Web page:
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Logical Fallacies in Sports Betting Keep Sportsbooks in the Black
Jun 26th, 2022

I am the showpiece for what your teachers told about never knowing when you will implement the wisdom taught inside school walls. Yes, I’m among students who recklessly deemed certain subjects will be forever inoperable independent of the classroom.

My amazement at how few bettors know the difference between inductive and deductive reasoning, not limited to but embodied by this idiotic falsehood.

I’m in the majority of individuals assured I’d never employ Algebra beyond a school exam. Now I exercise the knowledge every day in SQL language harnessing proven and skeptically sound computer systems. 

Little did I know how a philosophy course I took in college would be priceless in sports handicapping. We covered logical fallacies in depth, learning the pitfalls, how to spot and sidestep them. “I saw the Jets play last week against New England” and based on that anecdotal evidence, I decided they looked so bad I’m betting against them (or they looked so imposing, I will bet on them).

These Jackdaws in a peacock’s feathers are a dime-a-dozen on YouTube handicapping shows. It’s almost as if these young and dapper “handicappers” are paid to reinforce handicapping urban legends to please the sportsbook(s) that sponsors and often produce the videos. Hey wait just a….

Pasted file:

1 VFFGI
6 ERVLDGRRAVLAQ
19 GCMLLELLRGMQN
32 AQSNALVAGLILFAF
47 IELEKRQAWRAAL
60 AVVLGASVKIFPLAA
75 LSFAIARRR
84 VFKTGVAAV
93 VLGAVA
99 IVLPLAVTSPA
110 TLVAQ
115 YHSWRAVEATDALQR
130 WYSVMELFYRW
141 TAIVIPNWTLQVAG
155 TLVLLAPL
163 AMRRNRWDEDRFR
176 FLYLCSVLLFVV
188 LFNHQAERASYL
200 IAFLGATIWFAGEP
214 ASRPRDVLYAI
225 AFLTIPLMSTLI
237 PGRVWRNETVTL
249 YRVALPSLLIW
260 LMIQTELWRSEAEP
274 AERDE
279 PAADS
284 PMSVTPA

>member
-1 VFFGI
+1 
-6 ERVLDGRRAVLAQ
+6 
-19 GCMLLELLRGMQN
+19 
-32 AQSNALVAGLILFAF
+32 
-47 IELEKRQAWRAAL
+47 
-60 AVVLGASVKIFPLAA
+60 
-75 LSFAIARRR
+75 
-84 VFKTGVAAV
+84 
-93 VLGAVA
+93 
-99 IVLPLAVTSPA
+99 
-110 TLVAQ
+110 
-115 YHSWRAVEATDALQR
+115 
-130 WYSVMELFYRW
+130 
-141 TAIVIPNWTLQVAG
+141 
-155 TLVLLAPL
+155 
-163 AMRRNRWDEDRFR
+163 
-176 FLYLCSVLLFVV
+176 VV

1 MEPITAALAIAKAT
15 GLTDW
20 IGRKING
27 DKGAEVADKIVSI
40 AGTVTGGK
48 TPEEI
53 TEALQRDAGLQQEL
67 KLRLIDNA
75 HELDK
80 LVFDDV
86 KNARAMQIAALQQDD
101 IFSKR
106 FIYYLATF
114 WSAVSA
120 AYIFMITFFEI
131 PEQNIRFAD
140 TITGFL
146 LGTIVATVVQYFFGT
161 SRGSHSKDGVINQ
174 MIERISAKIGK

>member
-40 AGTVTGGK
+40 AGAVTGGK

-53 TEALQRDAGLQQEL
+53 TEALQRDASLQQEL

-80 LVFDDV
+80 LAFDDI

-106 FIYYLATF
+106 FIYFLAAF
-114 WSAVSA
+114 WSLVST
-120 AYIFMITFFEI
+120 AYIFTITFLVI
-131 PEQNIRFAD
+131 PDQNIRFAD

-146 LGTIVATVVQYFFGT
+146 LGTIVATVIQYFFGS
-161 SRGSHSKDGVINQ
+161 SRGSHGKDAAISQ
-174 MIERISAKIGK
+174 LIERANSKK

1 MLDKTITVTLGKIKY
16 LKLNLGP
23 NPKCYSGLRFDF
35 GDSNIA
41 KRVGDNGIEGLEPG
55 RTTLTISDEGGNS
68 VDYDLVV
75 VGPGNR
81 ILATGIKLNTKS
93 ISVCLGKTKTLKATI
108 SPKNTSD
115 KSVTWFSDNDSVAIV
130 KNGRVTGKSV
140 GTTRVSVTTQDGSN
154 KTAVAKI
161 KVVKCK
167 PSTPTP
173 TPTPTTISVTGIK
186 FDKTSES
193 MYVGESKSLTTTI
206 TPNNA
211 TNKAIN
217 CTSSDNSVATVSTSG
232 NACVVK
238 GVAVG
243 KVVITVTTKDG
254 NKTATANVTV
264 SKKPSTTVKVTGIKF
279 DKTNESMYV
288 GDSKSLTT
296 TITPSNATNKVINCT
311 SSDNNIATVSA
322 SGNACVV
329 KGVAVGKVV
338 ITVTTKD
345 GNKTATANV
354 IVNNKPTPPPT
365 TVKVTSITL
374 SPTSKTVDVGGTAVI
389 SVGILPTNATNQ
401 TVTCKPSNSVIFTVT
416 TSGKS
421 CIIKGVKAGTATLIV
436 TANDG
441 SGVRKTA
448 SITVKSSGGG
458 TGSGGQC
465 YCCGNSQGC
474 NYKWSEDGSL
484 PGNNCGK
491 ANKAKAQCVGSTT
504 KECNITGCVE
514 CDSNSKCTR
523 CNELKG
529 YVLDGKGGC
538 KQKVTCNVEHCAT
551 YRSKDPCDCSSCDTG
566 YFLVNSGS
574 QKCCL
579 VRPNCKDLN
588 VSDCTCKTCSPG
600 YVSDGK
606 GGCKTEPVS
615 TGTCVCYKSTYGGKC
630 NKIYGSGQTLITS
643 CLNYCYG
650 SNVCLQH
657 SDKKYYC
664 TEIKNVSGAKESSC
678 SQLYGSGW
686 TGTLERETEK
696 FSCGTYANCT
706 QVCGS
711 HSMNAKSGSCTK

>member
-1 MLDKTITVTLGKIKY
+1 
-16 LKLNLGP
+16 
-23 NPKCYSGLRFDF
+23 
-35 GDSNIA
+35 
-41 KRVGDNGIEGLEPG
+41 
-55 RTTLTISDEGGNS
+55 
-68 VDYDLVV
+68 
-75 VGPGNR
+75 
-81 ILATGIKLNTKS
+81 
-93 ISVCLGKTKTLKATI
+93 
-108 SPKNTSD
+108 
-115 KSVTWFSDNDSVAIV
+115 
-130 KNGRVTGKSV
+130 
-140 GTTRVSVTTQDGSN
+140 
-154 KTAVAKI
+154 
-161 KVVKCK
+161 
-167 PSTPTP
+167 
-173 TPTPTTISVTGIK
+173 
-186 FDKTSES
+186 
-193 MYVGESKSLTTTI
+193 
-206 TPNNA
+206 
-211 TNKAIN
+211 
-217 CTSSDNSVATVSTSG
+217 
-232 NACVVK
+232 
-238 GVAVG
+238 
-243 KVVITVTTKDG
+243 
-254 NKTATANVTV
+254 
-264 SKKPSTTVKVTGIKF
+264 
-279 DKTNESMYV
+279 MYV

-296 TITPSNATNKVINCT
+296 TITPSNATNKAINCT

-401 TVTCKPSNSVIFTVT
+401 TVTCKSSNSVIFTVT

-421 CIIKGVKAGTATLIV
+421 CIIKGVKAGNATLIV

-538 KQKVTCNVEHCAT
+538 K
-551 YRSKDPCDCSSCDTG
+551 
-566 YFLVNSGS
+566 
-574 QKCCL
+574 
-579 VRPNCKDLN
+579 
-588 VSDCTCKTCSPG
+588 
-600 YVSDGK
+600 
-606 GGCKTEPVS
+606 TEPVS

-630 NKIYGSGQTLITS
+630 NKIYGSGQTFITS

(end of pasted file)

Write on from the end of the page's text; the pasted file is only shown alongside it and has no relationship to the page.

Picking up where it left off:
Likely the most widespread robotic gaffe is along the lines of, “I watched them last week and they were dominated on both sides of the ball. Now they are playing a team that is better than them. I can’t see how they can stop them” Tenderfoot pretty face ignores they are spewing a classic anecdotal fallacy. The sample size is too small, and teams adjust, plus the NFL is about regression towards the mean.

When a team is off a loss by at least 20 points, getting 3.5 or more (playing a superior opponent), they are a decent 373-305-12 ATS for 55 percent winners if their opponent is not also off a 20-point or more loss. This is hardly my best angle but embodies the flaws of simply fading teams that looked horrible when you bet them the preceding week.

A general NFL betting guideline proven odds sharks told me years ago that I should heed is to make a line before each team plays the previous week, adjust for injuries, but do not overplay to the previous week’s results.

Bookies have only assisted by posting look-ahead lines. If one moves more than 1.5 points on a low spread, two or so on a large spread, and personnel moves are not the reason, put a checkmark to fade the line move.

Why? Especially, but not limited to the NFL, John Q. Public overreacts to what he last witnessed, not only demonstrating anecdotal but also recency bias. As a pro gambler, I can verify so much of what is taught in the classroom is applied to sports handicapping. You can bet on it.

Joe Duffy has been featured as a betting expert on media all over the world for good reason. His picks have been winning publicly since 1988 on the scorephones.

 

Posted by Joe Duffy (Profile) | Permalink | Comments (0) | Trackbacks (0)
Joe Duffy is founder of OffshoreInsiders.com featuring the world’s top sports service selections.
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